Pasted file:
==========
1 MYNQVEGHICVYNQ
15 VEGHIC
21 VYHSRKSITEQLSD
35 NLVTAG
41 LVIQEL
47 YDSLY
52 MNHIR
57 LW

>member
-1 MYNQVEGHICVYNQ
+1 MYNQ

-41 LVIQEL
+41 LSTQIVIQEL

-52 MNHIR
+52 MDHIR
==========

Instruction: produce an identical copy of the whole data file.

1 MYNQVEGHICVYNQ
15 VEGHIC
21 VYHSRKSITEQLSD
35 NLVTAG
41 LVIQEL
47 YDSLY
52 MNHIR
57 LW

>member
-1 MYNQVEGHICVYNQ
+1 MYNQ

-41 LVIQEL
+41 LSTQIVIQEL

-52 MNHIR
+52 MDHIR